Jodee also remarks in so many words that it's sad that she needs/wants her former bullies' approval at her high school reunion. She is still afraid that somehow they will (within the course of an evening) sabotage her hard-won adult confidence. I think she's critiquing her own need for validation from these people, and I appreciate that she's being honest with us. She's not saying she's come so far and is so successful that she no longer cares. Quite the contrary, she's saying, "What's wrong with me that I still need these people's approval after all these years and after all that they have done to me?" That shows you how deep that treatment affected her. She didn't use authorial revisionism to show us how together she's always been (or is now) or how her "inner resources and phenomenal skills" buffered her through the worst of these experiences. No, she's vulnerable and doesn't have all the answers, and she's sharing her vulnerablity and insights with her readers. This is an open-ended account of how bullying can affect someone, not a definitive treatise or a 12-step program to eliminate bullying and any personal residue from bullying.

Kids don't have the farsightedness to understand how they can negatively impact other kids, and much of their behavior is at the unconscious level.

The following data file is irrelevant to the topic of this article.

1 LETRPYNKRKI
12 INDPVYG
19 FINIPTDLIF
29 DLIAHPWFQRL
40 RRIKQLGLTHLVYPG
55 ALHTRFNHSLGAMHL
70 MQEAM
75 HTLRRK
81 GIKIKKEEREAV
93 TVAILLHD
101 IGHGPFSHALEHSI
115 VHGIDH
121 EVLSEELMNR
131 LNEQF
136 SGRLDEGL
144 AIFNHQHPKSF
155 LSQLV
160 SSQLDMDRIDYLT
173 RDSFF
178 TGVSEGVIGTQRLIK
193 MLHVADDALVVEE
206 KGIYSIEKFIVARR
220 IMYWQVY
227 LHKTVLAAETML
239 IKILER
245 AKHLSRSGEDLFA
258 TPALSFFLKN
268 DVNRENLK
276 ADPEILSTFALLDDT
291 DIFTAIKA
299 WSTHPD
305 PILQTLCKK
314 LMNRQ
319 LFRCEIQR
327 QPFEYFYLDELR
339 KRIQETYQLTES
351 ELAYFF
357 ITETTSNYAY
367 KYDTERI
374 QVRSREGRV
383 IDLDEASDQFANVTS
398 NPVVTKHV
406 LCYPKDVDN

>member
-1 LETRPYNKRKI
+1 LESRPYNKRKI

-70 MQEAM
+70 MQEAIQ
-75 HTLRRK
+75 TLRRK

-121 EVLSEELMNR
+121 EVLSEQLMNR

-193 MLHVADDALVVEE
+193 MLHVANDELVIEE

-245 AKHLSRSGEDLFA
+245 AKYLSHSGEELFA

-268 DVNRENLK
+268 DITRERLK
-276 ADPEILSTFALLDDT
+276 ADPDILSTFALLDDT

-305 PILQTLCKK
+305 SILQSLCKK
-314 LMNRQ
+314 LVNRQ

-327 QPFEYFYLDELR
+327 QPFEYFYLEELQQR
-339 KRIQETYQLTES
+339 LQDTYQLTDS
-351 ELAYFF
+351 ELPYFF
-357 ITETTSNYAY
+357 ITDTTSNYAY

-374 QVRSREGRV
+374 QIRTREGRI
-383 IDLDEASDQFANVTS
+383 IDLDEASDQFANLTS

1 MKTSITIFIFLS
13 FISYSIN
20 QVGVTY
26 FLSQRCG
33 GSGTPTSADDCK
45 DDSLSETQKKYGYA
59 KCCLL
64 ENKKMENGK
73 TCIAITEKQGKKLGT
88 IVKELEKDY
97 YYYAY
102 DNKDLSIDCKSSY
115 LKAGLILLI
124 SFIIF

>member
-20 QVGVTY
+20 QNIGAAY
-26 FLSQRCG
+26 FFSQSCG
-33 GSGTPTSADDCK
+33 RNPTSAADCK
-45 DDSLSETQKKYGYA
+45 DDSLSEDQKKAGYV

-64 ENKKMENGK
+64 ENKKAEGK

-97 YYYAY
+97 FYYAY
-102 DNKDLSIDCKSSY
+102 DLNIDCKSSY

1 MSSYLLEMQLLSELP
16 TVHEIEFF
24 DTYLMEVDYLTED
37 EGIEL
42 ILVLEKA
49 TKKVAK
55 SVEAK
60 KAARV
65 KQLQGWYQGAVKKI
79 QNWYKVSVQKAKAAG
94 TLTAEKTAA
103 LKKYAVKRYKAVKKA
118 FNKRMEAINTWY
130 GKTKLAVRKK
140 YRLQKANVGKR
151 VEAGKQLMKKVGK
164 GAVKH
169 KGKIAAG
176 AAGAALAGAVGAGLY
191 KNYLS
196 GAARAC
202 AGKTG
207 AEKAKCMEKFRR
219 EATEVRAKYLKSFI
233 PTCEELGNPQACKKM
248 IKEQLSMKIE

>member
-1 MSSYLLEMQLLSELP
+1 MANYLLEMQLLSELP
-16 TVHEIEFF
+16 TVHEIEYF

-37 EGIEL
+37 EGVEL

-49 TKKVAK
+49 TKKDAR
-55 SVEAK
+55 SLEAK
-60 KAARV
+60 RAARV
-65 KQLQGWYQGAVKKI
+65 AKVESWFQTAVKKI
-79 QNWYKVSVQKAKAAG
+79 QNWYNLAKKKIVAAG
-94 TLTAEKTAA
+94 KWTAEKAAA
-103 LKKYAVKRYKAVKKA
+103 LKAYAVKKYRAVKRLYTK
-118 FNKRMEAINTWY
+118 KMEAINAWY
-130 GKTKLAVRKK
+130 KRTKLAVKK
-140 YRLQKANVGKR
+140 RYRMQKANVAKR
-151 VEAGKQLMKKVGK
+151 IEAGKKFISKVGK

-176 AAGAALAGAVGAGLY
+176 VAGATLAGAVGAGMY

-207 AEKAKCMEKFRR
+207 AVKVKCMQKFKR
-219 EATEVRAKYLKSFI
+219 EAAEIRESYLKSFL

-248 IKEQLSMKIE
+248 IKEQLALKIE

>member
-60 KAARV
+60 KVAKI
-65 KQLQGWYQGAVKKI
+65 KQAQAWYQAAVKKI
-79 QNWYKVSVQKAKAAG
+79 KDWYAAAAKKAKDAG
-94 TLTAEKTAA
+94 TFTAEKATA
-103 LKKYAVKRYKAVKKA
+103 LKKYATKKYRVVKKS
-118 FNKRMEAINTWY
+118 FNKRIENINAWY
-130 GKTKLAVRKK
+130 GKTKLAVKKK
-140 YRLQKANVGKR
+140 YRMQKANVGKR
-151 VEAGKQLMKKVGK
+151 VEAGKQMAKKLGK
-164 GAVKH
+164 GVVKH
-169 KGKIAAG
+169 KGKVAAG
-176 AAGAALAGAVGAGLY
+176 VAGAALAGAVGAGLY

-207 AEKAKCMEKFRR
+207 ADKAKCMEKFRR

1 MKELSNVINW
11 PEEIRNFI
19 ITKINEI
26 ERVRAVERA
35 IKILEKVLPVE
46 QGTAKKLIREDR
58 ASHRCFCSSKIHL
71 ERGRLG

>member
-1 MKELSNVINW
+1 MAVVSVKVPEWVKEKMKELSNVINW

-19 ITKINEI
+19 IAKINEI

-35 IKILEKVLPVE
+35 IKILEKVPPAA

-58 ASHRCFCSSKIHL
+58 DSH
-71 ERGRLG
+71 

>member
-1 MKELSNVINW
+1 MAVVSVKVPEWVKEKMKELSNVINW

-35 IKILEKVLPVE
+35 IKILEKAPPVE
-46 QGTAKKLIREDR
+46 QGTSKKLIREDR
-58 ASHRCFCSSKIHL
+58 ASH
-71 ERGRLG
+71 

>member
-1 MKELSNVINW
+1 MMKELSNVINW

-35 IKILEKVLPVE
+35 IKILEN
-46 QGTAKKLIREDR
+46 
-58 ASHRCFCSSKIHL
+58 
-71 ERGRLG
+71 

However, none of us needs some naysayer trying to talk us down, and that's basically what bullies do---project their own self-doubts onto "easy" targets, while throwing out the Golden Rule and convincing themselves that their victims "deserve" to be treated this way. And you are definitely right that many people who'd fall into the category of bullies by their actions would never categorize themselves as bullies and are blind in relation to themselves. I also think that people bully people whom they are jealous of (even if the jealousy is unconscious). For example, Christina Aguliera (who has the most beautiful voice of the "pop princesses") was bullied b/c the other kids were jealous of her natural talent.

Odd Girl Out by Rachel Simmons is a great book on this issue, and spells out systematic ways to treat and possibly prevent bullying. The author was surprised when a former classmate remembered that Rachel had bullied her (this chapter is called something like, "The Bully in the Mirror").

Schoolage bullying is a real problem and needs to be appropriately addressed and if possible, prevented through schoolwide anti-bullying policies (that are actually enforced). No one benefits from this type of behavior---not the bully (one day remorse and self-awareness may hit them), the victim, nor the bystander.

Posted on Jun 8, 2009 5:46:08 PM PDT
Hear hear, Jesse! You took the words right out of my mouth!

Posted on Jun 14, 2009 4:59:20 PM PDT
Pasiphae says:
You really spelled it out. Excellent and truthful review.

Posted on Feb 5, 2010 4:32:11 PM PST